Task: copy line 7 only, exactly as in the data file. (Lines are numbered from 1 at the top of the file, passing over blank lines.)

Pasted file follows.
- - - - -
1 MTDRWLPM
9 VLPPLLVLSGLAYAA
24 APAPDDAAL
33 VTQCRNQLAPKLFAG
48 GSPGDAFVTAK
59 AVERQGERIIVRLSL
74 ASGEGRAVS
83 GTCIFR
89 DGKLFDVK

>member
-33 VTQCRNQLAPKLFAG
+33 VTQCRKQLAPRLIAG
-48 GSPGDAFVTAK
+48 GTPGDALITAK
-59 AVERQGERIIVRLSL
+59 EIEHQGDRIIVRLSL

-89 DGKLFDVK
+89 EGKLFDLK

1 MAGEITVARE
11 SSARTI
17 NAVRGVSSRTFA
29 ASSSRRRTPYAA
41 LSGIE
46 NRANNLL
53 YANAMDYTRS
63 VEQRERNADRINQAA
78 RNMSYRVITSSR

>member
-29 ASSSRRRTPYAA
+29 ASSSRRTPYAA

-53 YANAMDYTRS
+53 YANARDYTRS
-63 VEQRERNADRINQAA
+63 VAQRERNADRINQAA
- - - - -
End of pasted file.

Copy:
74 ASGEGRAVS